A few days back we mentioned that NASA was working with a group of amateur scientists to get communications with a satellite that launched in 1978 back up and running. The satellite is called the ISEE-3 and NASA has announced that after all these years of no contact from the satellite, it has been contacted and is responding.
The satellite is responding to commands according to team members. The scientists said, "Our team has established two-way communication with the ISEE-3 spacecraft and has begun commanding it to perform specific functions. Over the coming days and weeks our team will make an assessment of the spacecraft's overall health and refine the techniques required to fire its engines and bring it back to an orbit near Earth."
SpaceX has been ferrying supplies and other items to and from the ISS successfully for a long while now. The company has a commercial resupply contract with NASA. SpaceX also has plans to eventually send astronauts into space aboard a new version of the Dragon capsule dubbed the Dragon V2.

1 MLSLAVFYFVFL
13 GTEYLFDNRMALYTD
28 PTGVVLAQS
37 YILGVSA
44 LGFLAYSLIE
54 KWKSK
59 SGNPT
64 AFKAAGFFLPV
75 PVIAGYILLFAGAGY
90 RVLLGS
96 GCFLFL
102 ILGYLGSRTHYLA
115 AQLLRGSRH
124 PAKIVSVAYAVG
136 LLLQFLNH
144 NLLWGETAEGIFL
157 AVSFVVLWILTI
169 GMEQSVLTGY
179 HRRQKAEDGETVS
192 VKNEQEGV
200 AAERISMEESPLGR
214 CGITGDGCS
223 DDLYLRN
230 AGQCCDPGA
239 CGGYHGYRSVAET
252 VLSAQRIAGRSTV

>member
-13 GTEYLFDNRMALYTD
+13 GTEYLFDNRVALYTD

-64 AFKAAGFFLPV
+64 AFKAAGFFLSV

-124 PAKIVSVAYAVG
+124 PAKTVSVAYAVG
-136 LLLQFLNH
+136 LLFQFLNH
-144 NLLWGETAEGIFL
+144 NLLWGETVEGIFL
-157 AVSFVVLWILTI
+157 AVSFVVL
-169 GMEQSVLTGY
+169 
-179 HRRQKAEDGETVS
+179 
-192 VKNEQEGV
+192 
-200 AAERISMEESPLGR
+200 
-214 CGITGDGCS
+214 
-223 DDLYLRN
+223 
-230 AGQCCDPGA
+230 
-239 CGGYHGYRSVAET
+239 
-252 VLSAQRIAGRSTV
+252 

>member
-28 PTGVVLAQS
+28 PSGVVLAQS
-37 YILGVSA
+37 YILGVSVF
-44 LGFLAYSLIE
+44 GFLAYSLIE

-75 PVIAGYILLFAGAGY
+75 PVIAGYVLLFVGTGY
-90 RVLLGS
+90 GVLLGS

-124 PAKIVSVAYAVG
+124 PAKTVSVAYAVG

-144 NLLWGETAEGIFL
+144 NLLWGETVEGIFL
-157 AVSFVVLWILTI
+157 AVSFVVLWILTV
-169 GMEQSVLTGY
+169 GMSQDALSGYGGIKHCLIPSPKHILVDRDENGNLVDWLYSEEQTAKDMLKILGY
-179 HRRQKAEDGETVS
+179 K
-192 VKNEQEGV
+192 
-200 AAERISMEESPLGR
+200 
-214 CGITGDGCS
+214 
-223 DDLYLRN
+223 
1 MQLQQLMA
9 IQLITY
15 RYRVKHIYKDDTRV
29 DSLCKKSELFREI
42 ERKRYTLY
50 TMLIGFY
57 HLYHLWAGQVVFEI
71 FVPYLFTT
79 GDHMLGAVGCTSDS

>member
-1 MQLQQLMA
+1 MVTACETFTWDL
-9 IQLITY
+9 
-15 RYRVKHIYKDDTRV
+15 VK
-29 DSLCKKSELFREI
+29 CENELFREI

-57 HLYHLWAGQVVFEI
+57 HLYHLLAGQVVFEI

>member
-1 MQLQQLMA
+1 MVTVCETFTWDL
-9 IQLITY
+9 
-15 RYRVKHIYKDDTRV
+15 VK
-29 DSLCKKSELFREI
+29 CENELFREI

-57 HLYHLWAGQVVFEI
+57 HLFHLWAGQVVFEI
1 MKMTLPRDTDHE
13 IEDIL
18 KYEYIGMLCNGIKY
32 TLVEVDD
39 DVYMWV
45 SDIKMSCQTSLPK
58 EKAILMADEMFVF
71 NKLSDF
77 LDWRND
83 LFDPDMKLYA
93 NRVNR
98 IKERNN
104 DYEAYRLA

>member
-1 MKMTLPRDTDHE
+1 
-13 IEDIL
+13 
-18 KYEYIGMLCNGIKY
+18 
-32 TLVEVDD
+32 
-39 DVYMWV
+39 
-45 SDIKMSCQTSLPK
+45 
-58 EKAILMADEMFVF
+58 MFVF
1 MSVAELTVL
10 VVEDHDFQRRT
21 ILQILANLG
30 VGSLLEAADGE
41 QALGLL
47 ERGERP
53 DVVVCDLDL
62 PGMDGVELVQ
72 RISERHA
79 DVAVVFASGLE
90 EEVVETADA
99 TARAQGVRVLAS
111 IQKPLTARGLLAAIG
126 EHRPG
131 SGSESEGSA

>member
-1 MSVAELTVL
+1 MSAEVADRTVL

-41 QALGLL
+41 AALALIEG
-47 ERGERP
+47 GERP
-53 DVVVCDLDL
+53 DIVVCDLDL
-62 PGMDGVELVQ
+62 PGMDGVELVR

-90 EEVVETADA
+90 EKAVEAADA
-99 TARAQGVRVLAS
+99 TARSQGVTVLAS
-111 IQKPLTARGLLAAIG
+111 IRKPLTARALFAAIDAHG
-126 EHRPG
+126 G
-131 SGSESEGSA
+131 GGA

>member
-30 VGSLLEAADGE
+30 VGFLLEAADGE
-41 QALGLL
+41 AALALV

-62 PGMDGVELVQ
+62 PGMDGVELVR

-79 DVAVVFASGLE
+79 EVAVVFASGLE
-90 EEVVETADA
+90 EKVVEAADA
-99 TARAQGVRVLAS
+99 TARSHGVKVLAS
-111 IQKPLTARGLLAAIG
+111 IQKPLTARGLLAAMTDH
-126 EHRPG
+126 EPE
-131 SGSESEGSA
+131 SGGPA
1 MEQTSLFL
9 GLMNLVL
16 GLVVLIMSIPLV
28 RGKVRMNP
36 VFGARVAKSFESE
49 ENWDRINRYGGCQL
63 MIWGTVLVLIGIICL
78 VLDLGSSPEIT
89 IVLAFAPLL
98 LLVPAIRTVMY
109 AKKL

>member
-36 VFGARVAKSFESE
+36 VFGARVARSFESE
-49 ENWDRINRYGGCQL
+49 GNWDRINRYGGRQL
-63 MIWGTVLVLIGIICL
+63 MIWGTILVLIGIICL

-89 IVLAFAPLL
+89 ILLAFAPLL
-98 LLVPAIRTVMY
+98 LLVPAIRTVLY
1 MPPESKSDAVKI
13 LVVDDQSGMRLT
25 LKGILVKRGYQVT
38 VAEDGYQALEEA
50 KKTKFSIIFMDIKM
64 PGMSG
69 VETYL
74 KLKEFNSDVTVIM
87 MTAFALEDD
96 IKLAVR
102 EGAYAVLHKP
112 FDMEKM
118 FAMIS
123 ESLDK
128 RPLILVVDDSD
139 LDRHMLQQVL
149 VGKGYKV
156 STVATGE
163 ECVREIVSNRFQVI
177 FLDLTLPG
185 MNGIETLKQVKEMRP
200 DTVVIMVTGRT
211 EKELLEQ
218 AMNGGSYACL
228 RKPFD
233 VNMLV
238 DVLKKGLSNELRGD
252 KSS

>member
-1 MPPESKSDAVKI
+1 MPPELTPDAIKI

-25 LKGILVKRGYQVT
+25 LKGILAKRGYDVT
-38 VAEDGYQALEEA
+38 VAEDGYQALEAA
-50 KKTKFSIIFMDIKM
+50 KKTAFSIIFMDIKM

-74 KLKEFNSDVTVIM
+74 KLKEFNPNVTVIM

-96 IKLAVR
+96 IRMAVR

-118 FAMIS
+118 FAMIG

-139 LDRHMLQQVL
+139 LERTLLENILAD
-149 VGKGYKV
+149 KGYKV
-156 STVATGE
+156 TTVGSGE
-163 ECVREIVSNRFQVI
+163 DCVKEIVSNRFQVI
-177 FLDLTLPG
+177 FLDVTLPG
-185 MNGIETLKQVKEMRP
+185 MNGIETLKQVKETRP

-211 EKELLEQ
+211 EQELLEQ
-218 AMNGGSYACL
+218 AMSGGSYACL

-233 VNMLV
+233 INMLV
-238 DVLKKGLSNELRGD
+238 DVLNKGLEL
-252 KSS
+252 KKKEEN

The Dragon V2 capsule was unveiled this week showing the SpaceX capsule that is designed to carry seven astronauts into space. The capsule will be able to bring humans to the ISS and return them to Earth. Once approved for use the Dragon V2 will eliminate the need for US astronauts to hitch a ride to the ISS on Russian Soyuz capsules.
Thanks to the joint efforts of MIT and NASA, the moon has now been equipped with an enviable 19mbps internet connection.
Yes, that moon. A satellite orbiting the extraterrestrial space rock is able to pick up a laser and then refocus it into optical fiber, before being converting this back into data. Four telescopes in New Mexico shone infrared light to the moon, but an engineering problem emerged in sending the signals uninterrupted by the Earth's atmosphere.
"Communicating at high data rates from Earth to the moon with laser beams is challenging because of the 400,000-kilometre distance spreading out the light beam," MIT Lincoln's Mark Stevens said. "It's doubly difficult going through the atmosphere, because turbulence can bend light-causing rapid fading or dropouts of the signal at the receiver."
The result is an internet connection that somehow manages to trounce the average here on Earth - including in countries like Britain, according to the Mirror.